Background: Heart failure (HF) is a chronic illness typically associated with multiple co-morbidities. Nearly 6 million people have HF, with the incidence approaching 1 in 100 adults over the age of 65. HF is the most common cause of hospitalization among adults over the age of 65 and admission rates for this disease have increased steadily over the last two decades. Even with current therapies, HF patients experience high symptom burden and mortality over the course of a prolonged and unpredictable illness. Symptomatic HF confers a worse prognosis than most cancers, with a one-year mortality of approximately 45 percent. Despite these numbers, less than 10% of patients with HF receive any form of palliative care;as of 2007, less than 12% of hospice admissions were patients with HF. Unlike the growing evidence of the benefits of palliative care for patients with cancer, there is a paucity of data regarding the potential benefit of an early palliative care intervention for older patients with HF. Palliative care has the potential to improe clinical outcomes for older patients facing HF by improving pain and other symptom control, clarifying goals of care, and guiding treatment decisions to meet goals. We hypothesize that these elements will translate into reduced healthcare utilization and cost. Objective: The goal of this proposal is to assess better the effect of palliative care consultation on utilization and coss of older adults with HF.
Specific Aim 1 : To compare the difference in healthcare utilization, including costs of hospitalization, length of stay, number of days in the intensive care unit (ICU) number of rehospitalizations and hospice enrollment at discharge among older patients with HF who received palliative care and those who received usual care.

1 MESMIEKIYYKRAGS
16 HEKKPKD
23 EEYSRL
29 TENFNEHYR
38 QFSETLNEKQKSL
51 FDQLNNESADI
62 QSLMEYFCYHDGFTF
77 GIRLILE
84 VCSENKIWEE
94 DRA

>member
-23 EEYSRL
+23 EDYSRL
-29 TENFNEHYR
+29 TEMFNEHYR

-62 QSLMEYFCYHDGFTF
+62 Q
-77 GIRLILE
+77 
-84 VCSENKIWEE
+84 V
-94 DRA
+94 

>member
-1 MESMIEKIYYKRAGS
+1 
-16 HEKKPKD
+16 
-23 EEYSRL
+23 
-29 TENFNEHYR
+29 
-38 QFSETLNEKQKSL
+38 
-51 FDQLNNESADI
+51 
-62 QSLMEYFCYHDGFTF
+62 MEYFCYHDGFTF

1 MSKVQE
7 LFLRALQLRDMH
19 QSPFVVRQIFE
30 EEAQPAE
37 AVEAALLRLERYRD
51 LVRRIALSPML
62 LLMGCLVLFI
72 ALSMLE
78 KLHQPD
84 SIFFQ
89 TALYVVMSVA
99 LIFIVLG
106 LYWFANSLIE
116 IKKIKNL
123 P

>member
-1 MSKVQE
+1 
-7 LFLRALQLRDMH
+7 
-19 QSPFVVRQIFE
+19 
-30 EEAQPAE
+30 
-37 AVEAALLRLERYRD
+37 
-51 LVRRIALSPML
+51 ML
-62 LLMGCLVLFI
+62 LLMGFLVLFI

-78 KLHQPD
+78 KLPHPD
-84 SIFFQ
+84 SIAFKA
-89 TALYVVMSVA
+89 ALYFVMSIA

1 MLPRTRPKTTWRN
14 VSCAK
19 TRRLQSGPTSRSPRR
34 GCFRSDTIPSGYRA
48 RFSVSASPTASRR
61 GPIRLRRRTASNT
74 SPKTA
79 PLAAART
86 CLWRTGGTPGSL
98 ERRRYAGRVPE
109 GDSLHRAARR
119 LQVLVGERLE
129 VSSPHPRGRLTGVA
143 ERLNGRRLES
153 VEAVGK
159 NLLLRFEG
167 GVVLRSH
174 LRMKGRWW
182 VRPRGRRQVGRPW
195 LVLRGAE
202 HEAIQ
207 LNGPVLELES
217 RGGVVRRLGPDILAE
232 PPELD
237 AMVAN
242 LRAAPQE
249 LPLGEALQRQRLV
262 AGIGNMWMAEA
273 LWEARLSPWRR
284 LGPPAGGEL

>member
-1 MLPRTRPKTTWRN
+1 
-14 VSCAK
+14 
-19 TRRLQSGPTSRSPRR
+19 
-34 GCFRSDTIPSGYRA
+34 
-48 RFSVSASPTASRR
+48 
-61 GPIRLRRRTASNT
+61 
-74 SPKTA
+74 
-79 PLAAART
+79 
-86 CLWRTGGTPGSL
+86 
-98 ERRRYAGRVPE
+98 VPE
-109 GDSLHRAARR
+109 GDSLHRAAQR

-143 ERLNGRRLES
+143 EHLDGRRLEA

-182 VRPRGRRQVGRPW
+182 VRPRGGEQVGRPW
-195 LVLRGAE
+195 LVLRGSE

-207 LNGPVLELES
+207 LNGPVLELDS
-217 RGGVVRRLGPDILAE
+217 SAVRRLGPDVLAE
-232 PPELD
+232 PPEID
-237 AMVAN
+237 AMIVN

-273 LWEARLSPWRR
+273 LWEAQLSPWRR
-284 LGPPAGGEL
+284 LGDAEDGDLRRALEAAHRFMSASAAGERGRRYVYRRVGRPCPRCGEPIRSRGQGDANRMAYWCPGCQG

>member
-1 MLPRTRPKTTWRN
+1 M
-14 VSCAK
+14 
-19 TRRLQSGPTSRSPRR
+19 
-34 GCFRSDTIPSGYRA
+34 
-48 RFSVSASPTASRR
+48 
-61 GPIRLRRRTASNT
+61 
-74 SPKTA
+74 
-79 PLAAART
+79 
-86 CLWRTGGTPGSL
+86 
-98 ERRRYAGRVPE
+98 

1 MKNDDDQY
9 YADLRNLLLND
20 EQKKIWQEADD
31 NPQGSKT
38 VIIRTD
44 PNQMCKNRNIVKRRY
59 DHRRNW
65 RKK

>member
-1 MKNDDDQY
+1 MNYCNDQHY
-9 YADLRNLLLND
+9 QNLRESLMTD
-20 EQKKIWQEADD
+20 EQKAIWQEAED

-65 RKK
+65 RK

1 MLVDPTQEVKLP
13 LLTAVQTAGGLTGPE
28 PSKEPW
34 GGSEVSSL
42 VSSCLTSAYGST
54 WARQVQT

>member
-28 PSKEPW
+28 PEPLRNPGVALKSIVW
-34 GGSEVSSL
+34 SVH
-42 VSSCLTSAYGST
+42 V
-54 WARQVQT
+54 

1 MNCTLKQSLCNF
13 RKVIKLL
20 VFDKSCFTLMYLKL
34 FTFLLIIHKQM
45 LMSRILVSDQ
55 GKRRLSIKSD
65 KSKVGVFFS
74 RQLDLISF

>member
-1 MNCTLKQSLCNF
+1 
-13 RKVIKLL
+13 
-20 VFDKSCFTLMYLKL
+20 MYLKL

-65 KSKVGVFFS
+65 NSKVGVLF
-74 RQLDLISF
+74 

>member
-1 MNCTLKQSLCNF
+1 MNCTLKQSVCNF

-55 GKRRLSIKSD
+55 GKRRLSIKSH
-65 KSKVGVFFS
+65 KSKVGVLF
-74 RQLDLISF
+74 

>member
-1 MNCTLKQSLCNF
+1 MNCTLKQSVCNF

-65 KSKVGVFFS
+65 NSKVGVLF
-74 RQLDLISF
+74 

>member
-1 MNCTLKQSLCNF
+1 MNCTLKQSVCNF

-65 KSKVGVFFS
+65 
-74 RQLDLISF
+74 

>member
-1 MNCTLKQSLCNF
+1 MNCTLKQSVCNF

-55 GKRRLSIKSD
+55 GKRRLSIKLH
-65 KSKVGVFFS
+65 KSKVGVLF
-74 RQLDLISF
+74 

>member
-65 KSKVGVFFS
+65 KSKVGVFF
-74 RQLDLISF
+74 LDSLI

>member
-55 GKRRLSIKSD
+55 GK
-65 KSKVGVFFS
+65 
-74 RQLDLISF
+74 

Specific Aim 2 : To determine differences in healthcare utilization (as above) between younger (<65 years), older (65 to 84 years), and the oldest old (>85 years) patients with HF who received palliative care and those who received usual care. Methods: To address these aims, a secondary data analysis will be performed of the Palliative Care Leadership Center's (PCLC) Outcomes database, a unique database of hospital administrative and cost data from 8 geographically and structurally diverse hospitals representing low-, middle, and high-cost markets served by 6 palliative care consultation teams. The dataset includes hospital administrative data of patients aged 18 years or older with lengths of stay from 7 to 30 days between 2002 and 2004 who received palliative care and those who did not. Discussion: Data comparing the healthcare utilization of younger, older, and oldest old patients with HF will guide when palliative care will have the greatest benefit and direct policy efforts to improve quality of care and minimize healthcare cost. The results of this study will inform a future prospective cohort study comparing symptoms, survival and healthcare utilization for hospitalized older adults with HF who receive palliative care consultation with those who do not. This will create a better understanding of the benefits of palliative care to this population - a key first step in improving the quality of care for older adlts with HF.
Because heart failure (HF) is a disease of older adults, with more Medicare dollars spent on the diagnosis and treatment of HF than any other diagnosis, it is critical to gain an understanding of how palliative care can be directed to best care for this population of older patients living with HF. By understanding these differences in healthcare utilization and cost for older patients, an early palliative care consultation can effectively targt the different population segments of older adults and thereby, have significant Medicare implications for improving quality of care and minimizing cost of care.
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